The service model is always focused on solving one security challenge at a time, in a form that is understandable for businesses. On the high level it’s just someone taking responsibility for solving a problem and assuming all corresponding risks. This is a complex model, but we believe it’s the only solution that actually works. The good old approach – when a security vendor could just ship a product license key though the channel and return in a year for renewal – is disappearing very fast.
Empowering a partner network
The model raises questions about how you can share your vast, but not infinite, expert resources with all of your customers around the world, whilst keeping up with response time commitments. Our business has always relied on our partner network and that’s not going to change. It’s not possible to save the world by yourself. We share our expertise with our partners, who in turn gain more capabilities to help their clients. This is especially important for incident response: often this service requires a specialist to start collecting crucial data on premise as fast as possible. Without partners operating locally in every country this would be impossible. The role of a service vendor here is to provide a general investigation framework and tool set.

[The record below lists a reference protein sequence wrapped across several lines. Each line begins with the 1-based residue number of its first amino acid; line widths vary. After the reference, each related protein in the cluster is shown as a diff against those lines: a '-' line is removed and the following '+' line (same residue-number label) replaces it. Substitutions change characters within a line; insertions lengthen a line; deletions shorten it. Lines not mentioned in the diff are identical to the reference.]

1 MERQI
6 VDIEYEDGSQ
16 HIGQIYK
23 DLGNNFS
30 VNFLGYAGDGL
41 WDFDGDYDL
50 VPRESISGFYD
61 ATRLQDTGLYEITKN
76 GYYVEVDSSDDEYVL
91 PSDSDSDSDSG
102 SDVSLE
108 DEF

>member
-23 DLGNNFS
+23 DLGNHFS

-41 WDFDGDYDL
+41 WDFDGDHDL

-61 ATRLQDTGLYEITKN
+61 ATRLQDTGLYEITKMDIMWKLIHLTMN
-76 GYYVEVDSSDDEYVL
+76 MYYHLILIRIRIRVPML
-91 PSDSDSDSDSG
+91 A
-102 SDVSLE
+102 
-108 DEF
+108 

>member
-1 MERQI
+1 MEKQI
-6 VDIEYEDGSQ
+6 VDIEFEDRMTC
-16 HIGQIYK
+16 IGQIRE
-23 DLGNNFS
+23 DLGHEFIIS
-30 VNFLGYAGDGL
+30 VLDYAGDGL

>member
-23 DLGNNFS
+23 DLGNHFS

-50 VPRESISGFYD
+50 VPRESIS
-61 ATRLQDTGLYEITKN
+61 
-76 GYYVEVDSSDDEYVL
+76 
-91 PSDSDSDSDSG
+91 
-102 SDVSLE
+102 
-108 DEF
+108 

Although we are taking a step towards the security services area, we are staying in the vendor camp. We still perceive our main role as the producer of effective software solutions, which become the tools for our partners to provide their own services across the globe.
We also see huge potential in delivering the Threat Intelligence to Managed Security Service Providers. This could be useful in different forms including threat data feeds, customer specific reports or notifications about suspicious criminal activity targeting a customer’s IT assets. This model is capable of protecting smaller businesses, who also frequently become victims of targeted attacks, during attempts to infiltrate larger companies.
Thanks to efforts from the industry and our customer demands, in the future we will find ourselves in a much more protected environment, where all flavours of security intelligence are easily accessible. After all, cybersecurity is not about computer algorithms fighting each other. On the other side there are people with malicious intent, tools and knowledge. To protect businesses from them, it is essential to have the right combination of experienced external and internal people, together with a high level of trust, shared intelligence and reliable technology.
South Africans are searching in the dark, according to the latest Google Search trends.
With more 1 million search queries generated in the space of 76 hours, load-shedding was by far the top trending search on Google South Africa this week.
Valentine’s Day came a distant second.